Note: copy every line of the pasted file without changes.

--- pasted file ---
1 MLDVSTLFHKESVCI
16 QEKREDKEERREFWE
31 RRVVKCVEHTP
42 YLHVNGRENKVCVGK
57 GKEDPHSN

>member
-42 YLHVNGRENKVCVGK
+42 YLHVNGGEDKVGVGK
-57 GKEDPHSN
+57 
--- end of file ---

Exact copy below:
1 MLDVSTLFHKESVCI
16 QEKREDKEERREFWE
31 RRVVKCVEHTP
42 YLHVNGRENKVCVGK
57 GKEDPHSN

>member
-42 YLHVNGRENKVCVGK
+42 YLHVNGGEDKVGVGK
-57 GKEDPHSN
+57 